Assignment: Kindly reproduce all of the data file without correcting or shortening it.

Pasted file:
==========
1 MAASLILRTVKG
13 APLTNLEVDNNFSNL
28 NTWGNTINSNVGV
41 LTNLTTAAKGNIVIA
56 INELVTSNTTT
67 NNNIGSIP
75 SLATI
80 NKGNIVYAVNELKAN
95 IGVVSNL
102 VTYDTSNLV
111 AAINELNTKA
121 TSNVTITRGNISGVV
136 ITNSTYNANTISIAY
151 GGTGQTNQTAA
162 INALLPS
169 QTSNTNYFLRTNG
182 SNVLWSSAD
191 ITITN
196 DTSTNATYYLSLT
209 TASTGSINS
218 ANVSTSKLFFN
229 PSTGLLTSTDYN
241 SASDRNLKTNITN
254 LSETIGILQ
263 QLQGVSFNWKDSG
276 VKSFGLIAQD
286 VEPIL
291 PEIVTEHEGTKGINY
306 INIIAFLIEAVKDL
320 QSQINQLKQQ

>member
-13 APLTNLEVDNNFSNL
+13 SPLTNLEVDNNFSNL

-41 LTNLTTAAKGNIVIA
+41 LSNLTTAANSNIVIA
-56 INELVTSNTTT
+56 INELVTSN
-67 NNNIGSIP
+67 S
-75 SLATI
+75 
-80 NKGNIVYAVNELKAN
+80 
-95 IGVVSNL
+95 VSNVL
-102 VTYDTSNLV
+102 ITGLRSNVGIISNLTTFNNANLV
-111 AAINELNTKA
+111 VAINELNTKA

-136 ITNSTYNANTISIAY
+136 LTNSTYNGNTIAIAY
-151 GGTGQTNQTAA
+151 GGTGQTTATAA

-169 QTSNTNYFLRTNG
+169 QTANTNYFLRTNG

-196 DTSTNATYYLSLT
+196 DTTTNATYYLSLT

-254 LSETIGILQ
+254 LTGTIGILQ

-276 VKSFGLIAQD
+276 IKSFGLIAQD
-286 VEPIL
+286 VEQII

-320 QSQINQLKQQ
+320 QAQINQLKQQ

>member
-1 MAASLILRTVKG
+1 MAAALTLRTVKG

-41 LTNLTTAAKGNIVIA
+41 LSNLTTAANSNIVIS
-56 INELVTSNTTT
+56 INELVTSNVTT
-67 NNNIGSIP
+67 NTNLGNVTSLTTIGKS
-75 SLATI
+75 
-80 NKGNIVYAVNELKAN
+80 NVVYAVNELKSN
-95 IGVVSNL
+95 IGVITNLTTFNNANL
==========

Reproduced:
1 MAASLILRTVKG
13 APLTNLEVDNNFSNL
28 NTWGNTINSNVGV
41 LTNLTTAAKGNIVIA
56 INELVTSNTTT
67 NNNIGSIP
75 SLATI
80 NKGNIVYAVNELKAN
95 IGVVSNL
102 VTYDTSNLV
111 AAINELNTKA
121 TSNVTITRGNISGVV
136 ITNSTYNANTISIAY
151 GGTGQTNQTAA
162 INALLPS
169 QTSNTNYFLRTNG
182 SNVLWSSAD
191 ITITN
196 DTSTNATYYLSLT
209 TASTGSINS
218 ANVSTSKLFFN
229 PSTGLLTSTDYN
241 SASDRNLKTNITN
254 LSETIGILQ
263 QLQGVSFNWKDSG
276 VKSFGLIAQD
286 VEPIL
291 PEIVTEHEGTKGINY
306 INIIAFLIEAVKDL
320 QSQINQLKQQ

>member
-13 APLTNLEVDNNFSNL
+13 SPLTNLEVDNNFSNL

-41 LTNLTTAAKGNIVIA
+41 LSNLTTAANSNIVIA
-56 INELVTSNTTT
+56 INELVTSN
-67 NNNIGSIP
+67 S
-75 SLATI
+75 
-80 NKGNIVYAVNELKAN
+80 
-95 IGVVSNL
+95 VSNVL
-102 VTYDTSNLV
+102 ITGLRSNVGIISNLTTFNNANLV
-111 AAINELNTKA
+111 VAINELNTKA

-136 ITNSTYNANTISIAY
+136 LTNSTYNGNTIAIAY
-151 GGTGQTNQTAA
+151 GGTGQTTATAA

-169 QTSNTNYFLRTNG
+169 QTANTNYFLRTNG

-196 DTSTNATYYLSLT
+196 DTTTNATYYLSLT

-254 LSETIGILQ
+254 LTGTIGILQ

-276 VKSFGLIAQD
+276 IKSFGLIAQD
-286 VEPIL
+286 VEQII

-320 QSQINQLKQQ
+320 QAQINQLKQQ

>member
-1 MAASLILRTVKG
+1 MAAALTLRTVKG

-41 LTNLTTAAKGNIVIA
+41 LSNLTTAANSNIVIS
-56 INELVTSNTTT
+56 INELVTSNVTT
-67 NNNIGSIP
+67 NTNLGNVTSLTTIGKS
-75 SLATI
+75 
-80 NKGNIVYAVNELKAN
+80 NVVYAVNELKSN
-95 IGVVSNL
+95 IGVITNLTTFNNANL